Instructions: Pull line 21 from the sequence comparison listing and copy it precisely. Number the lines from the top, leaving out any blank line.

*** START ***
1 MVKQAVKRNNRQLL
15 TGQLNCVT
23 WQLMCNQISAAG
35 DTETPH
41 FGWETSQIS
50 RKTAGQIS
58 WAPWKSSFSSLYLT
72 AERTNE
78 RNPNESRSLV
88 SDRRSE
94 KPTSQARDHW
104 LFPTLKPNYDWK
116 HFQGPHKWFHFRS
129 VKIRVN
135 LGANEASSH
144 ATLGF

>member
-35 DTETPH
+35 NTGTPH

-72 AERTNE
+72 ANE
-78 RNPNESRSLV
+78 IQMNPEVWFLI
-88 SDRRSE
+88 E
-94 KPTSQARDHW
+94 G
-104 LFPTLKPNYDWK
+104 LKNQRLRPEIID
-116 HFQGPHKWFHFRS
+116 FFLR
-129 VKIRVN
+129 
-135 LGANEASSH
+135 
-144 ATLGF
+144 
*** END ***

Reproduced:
+72 ANE